Busing Banderas Bay

Public transportation in Banderas Bay is affordable, plentiful, safe, friendly and fun. You never know what you will see and experience! It provides an outlet for adventurous souls to realize a flavor of Mexico that not everyone experiences.


As we have bounced up and down winding roads, we have observed musicians plying their trade, singers, guitar players, a troupe of “African drum” players with their dog, passengers with chickens, vendors (pop, water, breads, candies, fruits, juices) getting on at one stop and disembarking at the next, a young mother with children standing and singing her heart out then passing the hat for tips.


Then there are your fellow travelers on the bus. Kindred souls relinquishing their seats to pregnant ladies, mothers with young kids and seniors (much to my wife’s chagrin, I am always left standing, while she secures a seat. Just saying!)


Travelers carry bags, groceries, suitcases, and surf boards on the busses and no one complains if they are bumped or banged by an errant piece of luggage.


Ask the driver where to get off (this is where it is helpful to speak “pequito” Spanish) and it seems as if everyone on the bus will help you when it’s time to get off.

We have had many “locals” assist us in a mixture of their English and our Spanish on where to go and how to get there; all in a good way, of course.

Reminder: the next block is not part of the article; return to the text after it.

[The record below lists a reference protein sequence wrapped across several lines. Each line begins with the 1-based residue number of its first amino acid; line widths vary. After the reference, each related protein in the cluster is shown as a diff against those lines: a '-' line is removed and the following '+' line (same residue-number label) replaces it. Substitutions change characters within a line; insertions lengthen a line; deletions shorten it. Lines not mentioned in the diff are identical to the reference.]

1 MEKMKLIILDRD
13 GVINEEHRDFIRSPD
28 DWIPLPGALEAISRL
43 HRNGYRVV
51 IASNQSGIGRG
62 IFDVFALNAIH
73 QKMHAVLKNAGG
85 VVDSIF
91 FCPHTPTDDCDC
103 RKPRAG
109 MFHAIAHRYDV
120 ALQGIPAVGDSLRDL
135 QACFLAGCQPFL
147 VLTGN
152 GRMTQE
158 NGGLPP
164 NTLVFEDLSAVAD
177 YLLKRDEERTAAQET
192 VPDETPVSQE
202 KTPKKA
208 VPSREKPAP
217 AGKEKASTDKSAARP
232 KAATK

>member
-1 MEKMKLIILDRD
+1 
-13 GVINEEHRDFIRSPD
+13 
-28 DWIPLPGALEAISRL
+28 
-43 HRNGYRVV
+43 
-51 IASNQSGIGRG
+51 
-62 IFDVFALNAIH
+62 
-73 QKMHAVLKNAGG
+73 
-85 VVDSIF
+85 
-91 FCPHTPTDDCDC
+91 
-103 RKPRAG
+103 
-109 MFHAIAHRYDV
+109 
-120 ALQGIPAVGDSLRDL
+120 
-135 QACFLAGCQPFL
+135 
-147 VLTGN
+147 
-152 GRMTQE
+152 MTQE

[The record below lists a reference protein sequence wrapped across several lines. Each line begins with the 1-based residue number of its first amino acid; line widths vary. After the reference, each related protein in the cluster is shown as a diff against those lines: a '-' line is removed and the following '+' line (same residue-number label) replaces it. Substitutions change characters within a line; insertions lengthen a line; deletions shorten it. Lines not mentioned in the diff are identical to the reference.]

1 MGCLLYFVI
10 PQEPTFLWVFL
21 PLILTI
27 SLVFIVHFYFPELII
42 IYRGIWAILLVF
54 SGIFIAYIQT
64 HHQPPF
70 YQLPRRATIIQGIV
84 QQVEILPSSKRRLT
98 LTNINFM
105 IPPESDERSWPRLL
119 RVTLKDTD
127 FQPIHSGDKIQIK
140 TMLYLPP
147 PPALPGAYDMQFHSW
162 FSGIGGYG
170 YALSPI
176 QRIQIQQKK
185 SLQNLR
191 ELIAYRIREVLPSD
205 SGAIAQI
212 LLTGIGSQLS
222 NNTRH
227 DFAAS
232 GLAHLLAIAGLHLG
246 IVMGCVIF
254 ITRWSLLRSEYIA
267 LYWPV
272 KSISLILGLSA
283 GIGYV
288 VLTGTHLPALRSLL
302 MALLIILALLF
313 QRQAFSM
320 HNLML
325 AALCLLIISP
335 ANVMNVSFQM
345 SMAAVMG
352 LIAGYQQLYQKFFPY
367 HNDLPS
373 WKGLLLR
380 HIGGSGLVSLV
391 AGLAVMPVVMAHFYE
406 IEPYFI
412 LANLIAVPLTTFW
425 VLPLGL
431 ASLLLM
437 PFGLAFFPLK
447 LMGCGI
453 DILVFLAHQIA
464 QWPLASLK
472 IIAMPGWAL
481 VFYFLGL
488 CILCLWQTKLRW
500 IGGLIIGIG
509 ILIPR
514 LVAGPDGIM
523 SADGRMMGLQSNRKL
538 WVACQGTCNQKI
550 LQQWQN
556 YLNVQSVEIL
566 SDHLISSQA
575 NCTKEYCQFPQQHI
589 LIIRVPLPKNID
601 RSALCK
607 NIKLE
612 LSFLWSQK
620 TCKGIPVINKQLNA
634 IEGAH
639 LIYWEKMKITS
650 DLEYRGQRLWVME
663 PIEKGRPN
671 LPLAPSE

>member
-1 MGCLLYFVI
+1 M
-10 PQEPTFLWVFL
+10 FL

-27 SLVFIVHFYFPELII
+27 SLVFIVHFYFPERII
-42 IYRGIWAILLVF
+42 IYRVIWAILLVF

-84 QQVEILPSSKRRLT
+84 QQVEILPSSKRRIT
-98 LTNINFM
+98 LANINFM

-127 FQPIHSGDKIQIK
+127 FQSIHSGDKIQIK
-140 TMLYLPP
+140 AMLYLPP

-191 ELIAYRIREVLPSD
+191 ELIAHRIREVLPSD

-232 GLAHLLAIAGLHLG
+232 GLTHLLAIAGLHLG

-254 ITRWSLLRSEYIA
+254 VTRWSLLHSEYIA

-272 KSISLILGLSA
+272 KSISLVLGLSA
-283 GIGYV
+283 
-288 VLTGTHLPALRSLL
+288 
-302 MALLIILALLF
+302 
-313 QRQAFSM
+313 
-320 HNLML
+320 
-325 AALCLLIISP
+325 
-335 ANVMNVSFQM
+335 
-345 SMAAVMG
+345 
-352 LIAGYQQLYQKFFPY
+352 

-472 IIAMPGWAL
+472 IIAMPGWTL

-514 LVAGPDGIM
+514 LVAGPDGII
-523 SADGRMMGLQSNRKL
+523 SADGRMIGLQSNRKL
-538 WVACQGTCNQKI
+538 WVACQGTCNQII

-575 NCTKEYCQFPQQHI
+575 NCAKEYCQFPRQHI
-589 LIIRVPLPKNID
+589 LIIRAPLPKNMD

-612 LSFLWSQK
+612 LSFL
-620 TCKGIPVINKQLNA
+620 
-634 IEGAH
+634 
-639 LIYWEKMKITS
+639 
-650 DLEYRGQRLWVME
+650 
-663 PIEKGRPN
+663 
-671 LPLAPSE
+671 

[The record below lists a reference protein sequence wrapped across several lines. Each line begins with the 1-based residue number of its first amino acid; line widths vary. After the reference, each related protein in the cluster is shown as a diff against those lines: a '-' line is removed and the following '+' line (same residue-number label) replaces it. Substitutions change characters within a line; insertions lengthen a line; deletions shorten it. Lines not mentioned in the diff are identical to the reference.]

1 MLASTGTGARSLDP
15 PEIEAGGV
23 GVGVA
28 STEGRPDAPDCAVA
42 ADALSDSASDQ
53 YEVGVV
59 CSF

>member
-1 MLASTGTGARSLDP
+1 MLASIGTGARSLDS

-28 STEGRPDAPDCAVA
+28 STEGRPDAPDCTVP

Once upon a time when we were dressed for a night out in our finest tourist dress up clothes, we sat in the last row of the bus where there were five seats, three occupied by local workers sharing a case of beer. In no time at all we were sharing their beer and were all friends for that moment in time.


Another aspect of public transport for the north shore is collectivos, white vans with red on the front and their destinations on the window that can carry 12 – 15 passengers. The price is usually the same as the bus, but they are more frequent. You can flag them down from just about anywhere. No set locations for pickups or drop offs, no waiting 30 minutes for the next bus.  The friendly camaraderie of helping passengers with bags enter and exit, wishing others good day as they board, hollering at the driver when passengers want to get off makes the trip itself an adventure.

For some reason, you pay for the collectivos as you leave, not when you get on.


My personal best reason for ‘Busing the Bay’- I hate driving! One of my goals in moving to Mexico was to give up driving. With the frequency of the busses and not having to wait in -30c weather, that is one bucket list item accomplished!

I look forward to trips using public transportation and sharing my adventures so that you too can Bus Banderas Bay. On a parting note, I am only averse to driving a vehicle, not been driven by others in theirs.


There is not a lot to learn to get around using public transportation, but there are some basics that will help. View my Tips on Busing Banderas Bay column, pack your adventurous spirit and start Busing the Bay.


Bruce Howells on Email
Bruce Howells
Bruce es un canadiense jubilado, que junto con su esposa Velma, tomó una "mulligan" en la vida y escapó del frío de Canadá y se instaló en Vallartazona. Cumpliendo un retirosueño de no conducir más, Bruce utilizará transportatio públicon para recorrer la bahía y contar sus historias aquí. Consejos e itinerarios bienvenidos. Correo electrónico: busbanderasbay